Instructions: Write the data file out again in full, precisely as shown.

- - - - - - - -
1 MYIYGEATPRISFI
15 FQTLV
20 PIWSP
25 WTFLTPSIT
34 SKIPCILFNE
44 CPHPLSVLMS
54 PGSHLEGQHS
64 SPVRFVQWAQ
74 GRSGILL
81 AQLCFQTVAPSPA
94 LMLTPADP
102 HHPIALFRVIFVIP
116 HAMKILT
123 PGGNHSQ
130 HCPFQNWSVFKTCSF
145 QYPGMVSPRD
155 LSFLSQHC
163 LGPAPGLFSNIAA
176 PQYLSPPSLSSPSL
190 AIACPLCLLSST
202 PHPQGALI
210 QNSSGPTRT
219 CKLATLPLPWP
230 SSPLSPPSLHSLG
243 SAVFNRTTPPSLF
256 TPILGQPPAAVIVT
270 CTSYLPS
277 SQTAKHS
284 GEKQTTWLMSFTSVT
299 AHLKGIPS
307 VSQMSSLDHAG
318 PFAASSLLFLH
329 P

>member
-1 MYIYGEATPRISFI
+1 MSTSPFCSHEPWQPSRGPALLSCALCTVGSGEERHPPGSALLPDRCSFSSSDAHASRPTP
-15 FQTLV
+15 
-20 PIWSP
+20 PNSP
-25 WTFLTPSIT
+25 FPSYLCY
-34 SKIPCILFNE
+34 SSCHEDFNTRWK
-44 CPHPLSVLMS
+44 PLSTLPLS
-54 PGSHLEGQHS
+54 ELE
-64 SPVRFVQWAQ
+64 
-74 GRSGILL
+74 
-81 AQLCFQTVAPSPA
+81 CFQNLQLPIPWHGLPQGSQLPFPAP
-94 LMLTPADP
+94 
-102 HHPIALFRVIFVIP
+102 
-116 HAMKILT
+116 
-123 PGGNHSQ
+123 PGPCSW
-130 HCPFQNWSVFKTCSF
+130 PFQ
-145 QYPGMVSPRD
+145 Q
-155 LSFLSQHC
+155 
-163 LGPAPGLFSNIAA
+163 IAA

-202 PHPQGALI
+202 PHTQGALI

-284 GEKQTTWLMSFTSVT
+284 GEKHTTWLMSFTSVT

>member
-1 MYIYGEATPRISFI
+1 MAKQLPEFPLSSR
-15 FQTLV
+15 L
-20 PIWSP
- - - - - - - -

1 MYIYGEATPRISFI
15 FQTLV
20 PIWSP
25 WTFLTPSIT
34 SKIPCILFNE
44 CPHPLSVLMS
54 PGSHLEGQHS
64 SPVRFVQWAQ
74 GRSGILL
81 AQLCFQTVAPSPA
94 LMLTPADP
102 HHPIALFRVIFVIP
116 HAMKILT
123 PGGNHSQ
130 HCPFQNWSVFKTCSF
145 QYPGMVSPRD
155 LSFLSQHC
163 LGPAPGLFSNIAA
176 PQYLSPPSLSSPSL
190 AIACPLCLLSST
202 PHPQGALI
210 QNSSGPTRT
219 CKLATLPLPWP
230 SSPLSPPSLHSLG
243 SAVFNRTTPPSLF
256 TPILGQPPAAVIVT
270 CTSYLPS
277 SQTAKHS
284 GEKQTTWLMSFTSVT
299 AHLKGIPS
307 VSQMSSLDHAG
318 PFAASSLLFLH
329 P

>member
-1 MYIYGEATPRISFI
+1 MSTSPFCSHEPWQPSRGPALLSCALCTVGSGEERHPPGSALLPDRCSFSSSDAHASRPTP
-15 FQTLV
+15 
-20 PIWSP
+20 PNSP
-25 WTFLTPSIT
+25 FPSYLCY
-34 SKIPCILFNE
+34 SSCHEDFNTRWK
-44 CPHPLSVLMS
+44 PLSTLPLS
-54 PGSHLEGQHS
+54 ELE
-64 SPVRFVQWAQ
+64 
-74 GRSGILL
+74 
-81 AQLCFQTVAPSPA
+81 CFQNLQLPIPWHGLPQGSQLPFPAP
-94 LMLTPADP
+94 
-102 HHPIALFRVIFVIP
+102 
-116 HAMKILT
+116 
-123 PGGNHSQ
+123 PGPCSW
-130 HCPFQNWSVFKTCSF
+130 PFQ
-145 QYPGMVSPRD
+145 Q
-155 LSFLSQHC
+155 
-163 LGPAPGLFSNIAA
+163 IAA

-202 PHPQGALI
+202 PHTQGALI

-284 GEKQTTWLMSFTSVT
+284 GEKHTTWLMSFTSVT

>member
-1 MYIYGEATPRISFI
+1 MAKQLPEFPLSSR
-15 FQTLV
+15 L
-20 PIWSP